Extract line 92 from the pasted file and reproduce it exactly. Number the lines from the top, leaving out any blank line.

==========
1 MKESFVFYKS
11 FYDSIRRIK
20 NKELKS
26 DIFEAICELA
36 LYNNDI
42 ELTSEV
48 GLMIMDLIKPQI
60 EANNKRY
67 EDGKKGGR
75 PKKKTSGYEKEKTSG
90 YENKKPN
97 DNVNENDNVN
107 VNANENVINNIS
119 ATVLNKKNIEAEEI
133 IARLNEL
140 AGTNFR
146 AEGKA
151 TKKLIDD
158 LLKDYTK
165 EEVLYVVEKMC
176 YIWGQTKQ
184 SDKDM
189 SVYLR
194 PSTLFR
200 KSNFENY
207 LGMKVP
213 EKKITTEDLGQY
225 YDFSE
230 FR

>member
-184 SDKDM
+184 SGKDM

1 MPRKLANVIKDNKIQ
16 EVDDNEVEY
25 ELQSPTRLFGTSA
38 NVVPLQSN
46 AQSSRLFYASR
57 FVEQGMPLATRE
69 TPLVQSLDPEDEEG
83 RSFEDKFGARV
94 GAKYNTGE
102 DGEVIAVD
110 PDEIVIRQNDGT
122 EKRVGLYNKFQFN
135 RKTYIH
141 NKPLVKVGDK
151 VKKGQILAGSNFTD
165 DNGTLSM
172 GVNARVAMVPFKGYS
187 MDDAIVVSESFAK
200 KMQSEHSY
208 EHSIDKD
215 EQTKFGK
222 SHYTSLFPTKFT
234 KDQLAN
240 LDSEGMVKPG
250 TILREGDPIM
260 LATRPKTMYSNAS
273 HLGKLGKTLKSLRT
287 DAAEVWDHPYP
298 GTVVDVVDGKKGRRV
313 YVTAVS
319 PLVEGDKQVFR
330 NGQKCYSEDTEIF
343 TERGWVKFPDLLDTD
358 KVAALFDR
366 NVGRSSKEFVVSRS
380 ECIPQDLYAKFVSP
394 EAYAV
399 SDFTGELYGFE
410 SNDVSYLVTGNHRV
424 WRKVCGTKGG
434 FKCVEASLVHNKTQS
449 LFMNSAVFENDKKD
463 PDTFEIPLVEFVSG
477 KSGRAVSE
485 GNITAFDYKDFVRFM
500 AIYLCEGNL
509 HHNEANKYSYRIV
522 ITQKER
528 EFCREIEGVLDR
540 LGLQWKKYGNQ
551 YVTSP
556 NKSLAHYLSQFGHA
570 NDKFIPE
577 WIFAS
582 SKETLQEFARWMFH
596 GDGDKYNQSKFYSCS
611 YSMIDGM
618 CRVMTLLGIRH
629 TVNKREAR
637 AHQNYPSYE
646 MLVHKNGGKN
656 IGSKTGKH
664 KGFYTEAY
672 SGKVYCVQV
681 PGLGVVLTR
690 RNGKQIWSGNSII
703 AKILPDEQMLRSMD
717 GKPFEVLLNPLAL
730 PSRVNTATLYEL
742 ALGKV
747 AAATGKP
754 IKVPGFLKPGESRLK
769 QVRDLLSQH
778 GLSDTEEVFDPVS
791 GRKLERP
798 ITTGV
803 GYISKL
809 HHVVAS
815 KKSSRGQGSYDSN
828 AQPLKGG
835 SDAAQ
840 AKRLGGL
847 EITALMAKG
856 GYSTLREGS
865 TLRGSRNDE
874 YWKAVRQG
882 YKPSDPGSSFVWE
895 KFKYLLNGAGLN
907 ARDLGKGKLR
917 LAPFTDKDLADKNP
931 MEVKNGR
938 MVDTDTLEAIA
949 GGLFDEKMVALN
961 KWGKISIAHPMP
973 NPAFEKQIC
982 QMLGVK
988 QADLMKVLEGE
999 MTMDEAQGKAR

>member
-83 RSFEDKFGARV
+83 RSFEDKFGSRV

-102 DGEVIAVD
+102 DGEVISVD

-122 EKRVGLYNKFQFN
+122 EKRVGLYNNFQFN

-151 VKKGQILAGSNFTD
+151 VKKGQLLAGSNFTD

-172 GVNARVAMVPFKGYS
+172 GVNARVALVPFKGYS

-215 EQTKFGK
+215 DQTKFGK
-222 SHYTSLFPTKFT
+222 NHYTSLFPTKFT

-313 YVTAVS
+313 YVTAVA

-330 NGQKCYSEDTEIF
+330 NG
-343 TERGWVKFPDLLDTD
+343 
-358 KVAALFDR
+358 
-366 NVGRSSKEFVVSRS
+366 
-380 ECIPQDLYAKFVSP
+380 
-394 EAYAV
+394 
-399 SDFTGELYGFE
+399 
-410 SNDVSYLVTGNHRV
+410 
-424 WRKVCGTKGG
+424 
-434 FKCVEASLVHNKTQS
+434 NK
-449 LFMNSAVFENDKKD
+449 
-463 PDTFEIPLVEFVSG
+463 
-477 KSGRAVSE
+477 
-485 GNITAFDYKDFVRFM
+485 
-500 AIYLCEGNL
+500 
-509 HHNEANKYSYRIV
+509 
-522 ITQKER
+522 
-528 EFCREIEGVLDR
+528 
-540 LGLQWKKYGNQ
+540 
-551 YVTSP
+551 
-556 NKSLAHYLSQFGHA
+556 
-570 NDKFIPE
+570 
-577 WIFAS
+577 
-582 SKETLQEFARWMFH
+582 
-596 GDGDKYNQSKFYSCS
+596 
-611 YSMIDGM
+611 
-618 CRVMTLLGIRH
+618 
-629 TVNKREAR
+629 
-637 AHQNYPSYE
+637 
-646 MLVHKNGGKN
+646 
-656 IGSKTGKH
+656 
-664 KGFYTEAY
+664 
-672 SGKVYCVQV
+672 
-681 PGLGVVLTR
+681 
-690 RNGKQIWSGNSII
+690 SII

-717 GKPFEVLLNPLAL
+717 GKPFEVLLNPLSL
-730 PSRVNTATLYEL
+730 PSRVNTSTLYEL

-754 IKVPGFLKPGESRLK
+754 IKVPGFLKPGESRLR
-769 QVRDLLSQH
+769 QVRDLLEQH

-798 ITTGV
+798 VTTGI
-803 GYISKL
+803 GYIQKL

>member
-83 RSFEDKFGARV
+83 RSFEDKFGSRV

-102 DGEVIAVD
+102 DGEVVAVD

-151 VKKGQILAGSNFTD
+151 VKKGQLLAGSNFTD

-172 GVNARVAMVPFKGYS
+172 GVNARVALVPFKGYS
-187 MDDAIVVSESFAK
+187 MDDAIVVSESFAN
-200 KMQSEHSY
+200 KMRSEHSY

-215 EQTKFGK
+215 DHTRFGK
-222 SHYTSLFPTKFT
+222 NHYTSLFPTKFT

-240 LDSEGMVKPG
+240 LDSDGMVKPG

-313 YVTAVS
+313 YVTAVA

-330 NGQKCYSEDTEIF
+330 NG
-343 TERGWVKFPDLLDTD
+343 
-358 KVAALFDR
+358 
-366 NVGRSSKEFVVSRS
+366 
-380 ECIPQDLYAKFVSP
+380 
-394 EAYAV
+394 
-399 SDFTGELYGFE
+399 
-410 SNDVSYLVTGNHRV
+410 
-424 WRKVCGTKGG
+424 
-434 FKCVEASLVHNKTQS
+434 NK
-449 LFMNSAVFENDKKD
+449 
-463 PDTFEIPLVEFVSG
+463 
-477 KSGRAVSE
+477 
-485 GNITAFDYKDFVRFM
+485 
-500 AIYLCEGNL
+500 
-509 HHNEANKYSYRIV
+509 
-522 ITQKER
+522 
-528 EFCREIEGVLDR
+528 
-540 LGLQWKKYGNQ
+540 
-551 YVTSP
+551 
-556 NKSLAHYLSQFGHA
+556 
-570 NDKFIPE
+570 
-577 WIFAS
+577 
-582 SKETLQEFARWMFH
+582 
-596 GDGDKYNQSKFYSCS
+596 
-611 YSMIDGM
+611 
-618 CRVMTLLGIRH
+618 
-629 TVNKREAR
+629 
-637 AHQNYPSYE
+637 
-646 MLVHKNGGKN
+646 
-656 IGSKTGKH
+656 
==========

637 AHQNYPSYE